Question: Start ups & Social Media

This week, we have a wonderful post from our featured guest blogger Tom Wishart who goes through the dos, don'ts and whos of social media and what you need to get the most out of your Instagram habit!

The early stages of a start-up are always nerve wracking. You have invested a vast amount of your own time, sweat and tears into your business idea. Hours of project planning and management, numerous cups of coffee and the last of your savings account have combined to give your new start-up wings, and now you have to figure out the best social media channels for the continued growth of your business. Brian Lonsdale, of company logo design company Repeat Logo of Glasgow, says “In today’s digital world, social media provides access to new audiences that you simply couldn’t reach ten years ago. For cash-strapped start-ups without a colossal marketing budget, social media isn’t an optional extra anymore; it’s an absolute necessity.”

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Today, there are numerous channels available for utilisation. When talking about social media, many people talk about “the big three” – Facebook, Instagram, and Twitter – while overlooking the countless other options available. The big three are without a doubt useful channels for any company, large or small, but to pass by others solely in their favour is a waste of incredibly valuable resources. This, however, is not the biggest hiccup that many make.

The Start of a Start-up

The mistake that many aspiring entrepreneurs make is assuming everyone will be as excited about their idea as they will be. This leads to start-ups overlooking the need to market their product or service before it’s availability. If the marketing campaign hasn’t reached an appropriate level (depending on targeted conversion rates) of people on launch, it could collapse before it’s even started. Businesses require solid cash flow to run, the lifeline of which is a constant stream of customers.

Channels to be looking at for start-up are crowd funding sites linked to some or all of the Big Three. Sites such as IndieGoGo or GoFundMe have a dual impact: they allow your project to reach a wider market, and can accrue funds for the development stage. As well as these, crowd funding can begin to build a database of potential users by gathering personal information. Depending on how you structure the different levels of donations, you can also pre-sell your product or service, allowing you to draw on some of your future potential to fund the early stages.

Combining a crowd funding campaign with social media venture should not be overlooked. Glasgow-based eyewear company Tens is the prime example. Raking in an astounding 3904% of their target goal, they highlight just how successful a properly managed campaign can be. Iain Robertson, Social Media & Marketing Manager for Tens, says “Gone are the days when businesses were just about their products and services. A modern brand’s voice and engagement with its customer is now equally important. With social media this is now easier than ever, and in real-time. Launching a start-up has its challenged, but with meaningful engagement being of such high important to a brand’s voice and trust, social media channels and their tools [have] become invaluable.”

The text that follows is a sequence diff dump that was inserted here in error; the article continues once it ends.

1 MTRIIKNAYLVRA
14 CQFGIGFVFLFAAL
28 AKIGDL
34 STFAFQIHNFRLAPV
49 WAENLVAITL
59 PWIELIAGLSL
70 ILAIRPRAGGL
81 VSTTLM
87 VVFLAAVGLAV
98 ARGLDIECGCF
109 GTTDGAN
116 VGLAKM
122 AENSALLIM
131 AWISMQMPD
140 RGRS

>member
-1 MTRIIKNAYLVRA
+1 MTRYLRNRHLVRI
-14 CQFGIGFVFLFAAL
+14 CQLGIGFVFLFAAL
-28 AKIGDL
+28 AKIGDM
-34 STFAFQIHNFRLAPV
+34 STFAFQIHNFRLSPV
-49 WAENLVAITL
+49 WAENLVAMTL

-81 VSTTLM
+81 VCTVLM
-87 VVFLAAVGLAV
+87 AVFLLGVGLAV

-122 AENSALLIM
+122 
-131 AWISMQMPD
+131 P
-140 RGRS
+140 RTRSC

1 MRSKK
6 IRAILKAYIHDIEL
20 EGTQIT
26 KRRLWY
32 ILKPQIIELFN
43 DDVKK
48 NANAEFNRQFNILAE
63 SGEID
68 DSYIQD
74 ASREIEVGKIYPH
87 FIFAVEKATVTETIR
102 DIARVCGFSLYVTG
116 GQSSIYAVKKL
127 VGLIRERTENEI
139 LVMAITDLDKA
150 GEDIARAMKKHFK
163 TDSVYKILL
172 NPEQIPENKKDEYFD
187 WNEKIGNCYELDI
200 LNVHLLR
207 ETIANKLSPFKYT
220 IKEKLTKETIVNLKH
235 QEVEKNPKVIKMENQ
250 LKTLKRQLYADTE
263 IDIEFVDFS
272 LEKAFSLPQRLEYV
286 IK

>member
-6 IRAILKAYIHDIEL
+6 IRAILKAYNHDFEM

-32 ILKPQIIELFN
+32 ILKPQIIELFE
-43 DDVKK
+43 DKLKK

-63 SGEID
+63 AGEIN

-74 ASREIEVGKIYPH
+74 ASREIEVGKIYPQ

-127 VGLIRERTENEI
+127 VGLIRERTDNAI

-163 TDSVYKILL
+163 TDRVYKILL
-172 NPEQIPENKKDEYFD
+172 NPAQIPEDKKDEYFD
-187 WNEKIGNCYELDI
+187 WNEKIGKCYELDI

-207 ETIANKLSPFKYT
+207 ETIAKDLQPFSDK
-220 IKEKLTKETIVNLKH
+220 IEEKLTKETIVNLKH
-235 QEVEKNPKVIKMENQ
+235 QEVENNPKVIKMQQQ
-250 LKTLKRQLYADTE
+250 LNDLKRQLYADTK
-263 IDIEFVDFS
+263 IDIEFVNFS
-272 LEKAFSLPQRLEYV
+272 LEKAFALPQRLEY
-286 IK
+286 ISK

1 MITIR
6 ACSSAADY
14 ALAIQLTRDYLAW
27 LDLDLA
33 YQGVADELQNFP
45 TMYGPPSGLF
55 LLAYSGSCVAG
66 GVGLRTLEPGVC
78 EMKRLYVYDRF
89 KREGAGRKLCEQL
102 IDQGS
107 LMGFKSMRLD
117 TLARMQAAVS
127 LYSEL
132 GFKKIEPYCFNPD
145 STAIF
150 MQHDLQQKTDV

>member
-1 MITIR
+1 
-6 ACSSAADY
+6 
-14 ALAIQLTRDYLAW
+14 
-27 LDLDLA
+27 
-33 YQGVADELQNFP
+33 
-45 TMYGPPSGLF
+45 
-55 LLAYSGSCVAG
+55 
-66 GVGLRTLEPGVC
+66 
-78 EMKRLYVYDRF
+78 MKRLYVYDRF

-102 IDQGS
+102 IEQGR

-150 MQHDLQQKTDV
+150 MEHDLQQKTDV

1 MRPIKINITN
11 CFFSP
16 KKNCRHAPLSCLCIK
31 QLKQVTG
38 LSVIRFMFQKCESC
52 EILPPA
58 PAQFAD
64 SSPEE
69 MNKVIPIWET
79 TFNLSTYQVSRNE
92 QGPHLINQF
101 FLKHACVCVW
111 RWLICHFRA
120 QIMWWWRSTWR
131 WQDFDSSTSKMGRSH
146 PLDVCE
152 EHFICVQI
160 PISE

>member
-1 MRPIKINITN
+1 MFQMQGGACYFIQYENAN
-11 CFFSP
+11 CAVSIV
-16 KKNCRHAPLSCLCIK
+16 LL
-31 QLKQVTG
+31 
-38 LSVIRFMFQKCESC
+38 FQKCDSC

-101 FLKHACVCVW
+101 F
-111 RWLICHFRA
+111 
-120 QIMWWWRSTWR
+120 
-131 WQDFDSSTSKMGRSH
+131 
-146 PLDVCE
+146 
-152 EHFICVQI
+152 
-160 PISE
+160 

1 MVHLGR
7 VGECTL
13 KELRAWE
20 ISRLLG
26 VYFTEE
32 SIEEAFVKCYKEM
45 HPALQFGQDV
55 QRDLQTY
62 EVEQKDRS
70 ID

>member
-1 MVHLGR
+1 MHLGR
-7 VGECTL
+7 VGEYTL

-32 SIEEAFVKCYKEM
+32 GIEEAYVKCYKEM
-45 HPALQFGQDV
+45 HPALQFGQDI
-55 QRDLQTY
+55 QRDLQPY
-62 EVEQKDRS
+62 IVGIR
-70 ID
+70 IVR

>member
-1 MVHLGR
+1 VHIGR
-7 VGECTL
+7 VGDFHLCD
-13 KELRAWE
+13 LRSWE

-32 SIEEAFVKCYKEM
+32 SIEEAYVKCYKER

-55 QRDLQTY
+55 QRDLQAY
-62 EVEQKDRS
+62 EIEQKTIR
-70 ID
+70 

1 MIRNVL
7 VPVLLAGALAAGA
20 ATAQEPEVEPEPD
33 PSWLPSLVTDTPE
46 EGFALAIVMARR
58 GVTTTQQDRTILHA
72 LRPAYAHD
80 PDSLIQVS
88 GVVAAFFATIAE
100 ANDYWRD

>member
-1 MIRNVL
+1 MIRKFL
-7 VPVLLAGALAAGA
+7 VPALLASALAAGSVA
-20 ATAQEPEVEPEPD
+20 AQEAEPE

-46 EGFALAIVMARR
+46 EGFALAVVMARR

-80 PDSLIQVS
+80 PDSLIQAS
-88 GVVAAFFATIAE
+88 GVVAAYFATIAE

Make it Marketable 

Anyone utilising social media today knows the power of a happening hashtag. Tens settled on the hashtag #FilterYourWorld, appropriate to their business and product. A hashtag allows all related posts to be gathered and visible together, as well as making the social media user feel connected to a larger community. Such connectivity cannot be overlooked, as it is free and powerful marketing. Make sure your profiles on social media are as complete as can be: Twitter needs constant interaction, Facebook needs to be completely filled with information, and Instagram needs a beautiful grid (the Instagram page layout is a grid of thumbnails versions of photos). A poorly maintained profile will garner no interest.

So what else is out there?


Snapchat: What started as a fun temporary image and video sharing platform has evolved into a massive marketing tool. With Snapchat reaching 41% of 18-34 year olds in the US on a daily basis, this channel is perfect for products or services aimed at younger demographics. Many sponsored profiles post images/videos with discount codes that will generate leads for companies.
LinkedIn: While not a social media channel aimed at targeting consumers, LinkedIn allows you to reach your professional peers. Good lines of communication to relevant players in your industry can open up potential collaborations or provide external input to a project. It is also useful as a self-publication site for use in Search Engine Optimisation (SEO).
Fiverr: While not so much a social media channel as a marketplace app, Fiverr should be an essential to any start-up. An easy to set up marketplace app marketed as the place to sell anything, Fiverr gives a flexible and robust platform to sell services from. Packages, or “Gigs” as they are known on the site, are fully customisation through a series of options given by Fiverr. Good work results in good reviews which in turn draw in more work, a beautiful feedback loop.